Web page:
When School is Out — Classes are Becoming “In”

     Afghan children attend public schools no more than four hours a day six days a week. There are two school sessions, morning and afternoon. A teacher is required to teach only one session.
    Teachers can therefore teach before and after school classes, provided there is a room. For several years we have been financing before and after school math, science, computer, language and English classes.  We now employ 23 teachers, collectively teaching over 1,000 students, more than 50% of whom are girls.
     For the past couple of years we have been loaning computers to several government schools, enabling some of their students to work with a computer. As near as we can determine government schools have computer courses without computers. Our computers are available to the morning and afternoon sessions. They can not, therefore, be used for before and after school classes.
     Add to the limited hours and lack of computers the fact that teachers are required to teach 16 subjects to grades 7 and above; Pashto, Farsi, the Koran, Social Skills, Math, Religion, Art, Writing, Behavior, Biology, Chemistry, Physics, English. Physical Education, Science, and Community Service. Geology is added in the 10th grade bringing the total to 17.
   After allocating time to the required subjects, students have had access to our computers 35 minutes a week. There are likely to be two to three students using each computer, sharing the 35 minutes.
      The solution?
Provide winter classes when students are out of school. Last year we began providing three month winter computer classes that are 1.5 hours long, six days a week. The number of students per computer is limited to two. They were full last winter and some had a waiting list.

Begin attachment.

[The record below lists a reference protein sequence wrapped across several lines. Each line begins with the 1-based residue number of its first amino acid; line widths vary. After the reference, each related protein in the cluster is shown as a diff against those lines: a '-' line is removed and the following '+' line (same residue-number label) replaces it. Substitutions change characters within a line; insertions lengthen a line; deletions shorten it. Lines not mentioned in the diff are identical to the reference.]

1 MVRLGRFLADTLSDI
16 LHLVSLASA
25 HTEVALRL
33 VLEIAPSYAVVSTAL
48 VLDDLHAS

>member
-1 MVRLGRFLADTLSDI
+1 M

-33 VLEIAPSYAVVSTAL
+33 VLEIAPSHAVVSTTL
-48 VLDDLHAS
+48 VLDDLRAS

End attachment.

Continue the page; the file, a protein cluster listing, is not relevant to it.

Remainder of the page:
The cost?
$100- $150 per month for a computer teacher and wood for the heater plus the initial cost of buying a wood stove. Value added. Immeasurable.
    One challenge is persuading  parents to contribute to the cost of the classes. It’s not that TIE needs the money, although the more they contribute, the further our dollars will go. We, like all organizations, want to create programs that will become self sustainable over time.
      We’ve been told “impossible” by Farza educators.  The Aqa Ali Shams girls high school in Kabul established a three month winter session that lasted three hours a day, six days a week. Subjects taught during the session were computers, English, Physics, Math, Biology, Dari and Pashto.
      250 students enrolled in Aqa Ali Shams’ winter session and parents contributed $4 per student. This is a major achievement, a foot in the door, something we can now point to when promoting parental support of education.

    Another potential source for financial support are Shuras (local governing bodies – independent of the government). Aqa Ali Sham’s has a very supportive Shura.
      If memory serves me and it does less and less, when my children were in school in Lafayette, our Parent Teacher Association’s goal was to raise $200,000 per year for the school district. This year they are trying to raise is over $2.0 million.
     Two days ago I was very surprised to learn that a school in Afghanistan was able to raise $4 per child for a three month winter session.
     Winter sessions and winter courses are a major untapped resource that would greatly improve the education of Afghan children. They are so inexpensive, they can easily be financed by individuals or organizations like TIE. Later parents and Shuras will take over.
   At our clothing distribution event in Kabul in June 2014, representatives from 125 refugee families were brought to our office by buses, loaded up and driven back to their camp. Assuming an average of 10 family members per family that’s 1,250 people who were impacted by that distribution.clothing distr 06 2014nabi and old woman 06 2014
     It’s extremely difficult to spend three hours telling people they can’t have more.  We must divide what we have among over a thousand families living in camps. Too many are forced to beg and shout for more so that they and their family can survive.
red vines boy 2014

First time tasting Red Vines

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